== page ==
Methods: Comorbid psychopathology was measured using the Autism Spectrum Disorders- Comorbid for Children. 424 individuals between the ages of 2 and 18 years of age; including children who met criteria for an ASD according to the DSM-5, the DSM-IV-TR only, and a control group that did not meet either set of criteria.

Results: Of the ASD participants, 36% would no longer meet criteria according to proposed DSM-5. Comorbidity rates for the ASD groups were significantly different from the control group; however, ASD groups were not significantly different in terms of total comorbid psychopathology.

Conclusion: The results elucidate the need for further research regarding services and treatments for those individuals that will no longer meet criteria for an ASD but still have significant rates of comorbid psychopathology.
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http://dx.doi.org/10.3109/17518423.2013.790519DOI Listing
February 2016

A comparison of tantrum behavior profiles in children with ASD, ADHD and comorbid ASD and ADHD.

Res Dev Disabil 2013 Sep 11;34(9):2669-75. Epub 2013 Jun 11.

Clinical Psychology, Department of Psychology, Louisiana State University, Baton Rouge, LA 70803, United States.

The present study was conducted to compare rates of tantrum behaviors in children with autism spectrum disorders (ASD) (n=255), attention-deficit/hyperactivity disorder (ADHD) (n=40) and children with comorbid ASD and ADHD (n=47). Parents/guardians of children aged 3-16 years were surveyed about their children's behaviors using the Autism Spectrum Disorders-Comorbidity for Children (ASD-C-C). Children with ADHD alone differed from children with ASD alone and children with comorbid ASD and ADHD on rates of tantrum behaviors. Examination of individual tantrum behavior items indicated that children with comorbid ASD and ADHD have a more similar symptom presentation to children with ASD than children with ADHD. This study adds to the literature on the presentation of common co-occurring behaviors of ASD when there is comorbid ADHD. The implications of these findings may aid in the assessment and treatment of tantrum behaviors in children with comorbid ASD and ADHD.
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http://dx.doi.org/10.1016/j.ridd.2013.04.022DOI Listing
September 2013

Rates of comorbid symptoms in children with ASD, ADHD, and comorbid ASD and ADHD.

Res Dev Disabil 2013 Aug 22;34(8):2369-78. Epub 2013 May 22.

Clinical Psychology, Department of Psychology, Louisiana State University, Baton Rouge, LA 70803, United States.

The current diagnostic criteria do not allow co-diagnosis of autism spectrum disorder (ASD) and attention deficit/hyperactivity disorder (ADHD). As a result, there has been little research on how these two disorders co-occur in the ASD population. The current study aimed to extend the literature in this area by examining comorbid rates in three different diagnostic groups (ASD, ADHD, and comorbid ASD+ADHD) using the Autism Spectrum Disorders-Comorbidity for Children (ASD-CC). Children with comorbid ASD and ADHD evinced higher rates of comorbid symptoms than children with ASD or ADHD alone. Additionally, children with comorbid ASD and ADHD endorsed more severe comorbid symptoms. Implications regarding these findings are discussed.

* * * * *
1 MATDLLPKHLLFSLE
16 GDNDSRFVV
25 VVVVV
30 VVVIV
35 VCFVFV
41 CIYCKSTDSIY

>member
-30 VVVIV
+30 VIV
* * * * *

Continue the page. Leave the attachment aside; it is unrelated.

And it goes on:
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http://dx.doi.org/10.1016/j.ridd.2013.04.021DOI Listing
August 2013

Current status of the Matson Evaluation of Drug Side Effects (MEDS).

Res Dev Disabil 2013 May 24;34(5):1849-53. Epub 2013 Mar 24.

Department of Psychology, Louisiana State University, Baton Rouge, LA 70803, USA.

The Matson Evaluation of Drug Side Effects (MEDS) is currently the best established and most researched measure of drug side effects in the intellectual disability (ID) literature. Initial research was conducted on its psychometric properties such as reliability and validity. More recent research studies have used the measure to determine the interactive effects of severity of drug side effects on adaptive and social behaviors as well as symptoms of commonly medicated psychiatric conditions among persons with ID. Most recently the MEDS has been used to study potential risk factors of psychotropic drugs. The present study was written to review the current status of MEDS research in the broader context of psychotropic drug side effect research in general.
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http://dx.doi.org/10.1016/j.ridd.2013.02.030DOI Listing
May 2013

Comparing challenging behavior in children diagnosed with autism spectrum disorders according to the DSM-IV-TR and the proposed DSM-5.

Dev Neurorehabil 2013 Dec 11;16(6):375-81. Epub 2013 Mar 11.

Department of Psychology, Louisiana State University , Baton Rouge, LA , USA.

Objective: The aim of the current study is to investigate challenging behavior in children who may no longer meet criteria for an autism spectrum disorder (ASD) diagnosis according to the proposed fifth edition of the Diagnostic and Statistical Manual (DSM-5).

Method: Children and adolescents (n = 459) were separated into three groups including those who met criteria for ASD according to the DSM-5 criteria (n = 219); those who will no longer qualify for an ASD diagnosis according to the DSM-5 but met criteria according to the DSM-IV-TR (n = 109); and a control group (n = 131). Scores on the Autism Spectrum Disorders - Problem Behaviors for Children (ASD-PB-C) were compared among groups.

Results: The DSM-5 captured a slightly more impaired population in terms of problem behavior.

Conclusion: Implications regarding access to treatment for those no longer meeting criteria need to be taken into consideration in the coming months.
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http://dx.doi.org/10.3109/17518423.2012.760119DOI Listing
December 2013